• MapOptionsTable - either from preexisting map file or generated, in which case: size, map generation type, etc.
  • PlayerPickerTable - What civs are in the game and who controls them

The World Screen - WorldScreen

90% of the game is spent on this screen, so naturally it's the fullest, with the most things happening.

This is the main hub of the game, with all other screens being opened from it, and closing back to reveal it.

Most notable are:

  • The map itself - a TileMapHolder - with each of the rendered tiles being a TileGroup
  • The information panels - WorldScreenTopBar for stats and resources, UnitTable for the currently selected unit, TileInfoTable or the currently selected tile, BattleTable for battle simulation, and NotificationsScroll for the notifications
  • The minimap - MinimapHolder
  • Buttons linking to other screens - to the TechPickerScreen, EmpireOverviewScreen, and PolicyPickerScreen
  • The almighty Next Turn button

The city screen - CityScreen

The second-most important screen.

Notable parts:

  • the City Stats table - should definitely be its own class come to think of it
  • The construction list and current construction (bottom left) - ConstructionsTable
  • Existing buildings, specialists and stats drilldown - CityInfoTable

Others

A few words need to be said about the NextTurn process, but there isn't really a good place for it so I'll put it here.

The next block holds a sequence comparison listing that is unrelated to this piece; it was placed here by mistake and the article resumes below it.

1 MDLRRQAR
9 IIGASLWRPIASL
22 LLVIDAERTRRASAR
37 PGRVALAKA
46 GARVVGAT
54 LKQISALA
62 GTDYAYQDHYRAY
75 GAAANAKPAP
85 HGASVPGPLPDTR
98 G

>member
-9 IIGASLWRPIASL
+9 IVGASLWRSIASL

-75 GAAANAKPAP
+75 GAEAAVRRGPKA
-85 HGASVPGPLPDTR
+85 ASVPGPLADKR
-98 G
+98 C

We clone the GameInfo and use a "new" GameInfo for each turn because of 2 reasons.

The first is multithreading and thread safety, and the second is multiplayer reproducibility.

The first point is pretty basic. The NextTurn needs to happen in a separate thread so that the user can still have a responsive game when it's off doing stuff. Stuff in the GameInfo changes on NextTurn, so if you're rendering that same GameInfo, this could cause conflicts. Also, after NextTurn we generally autosave, and if stuff changes in the state while we're trying to serialize it to put it in the save file, that's Not Fun. A single clone solves both of these problems at once.

The second point is less obvious. If we use our mutable state, changing stuff in place, then what happens when we're playing in Multiplayer? Multiplayer is based upon the fact that you can receive an entire game state and go from there, and in fact the move to multiplayer was what made the whole "clone" thing necessary (on the way it also solved the aforementioned threading problems)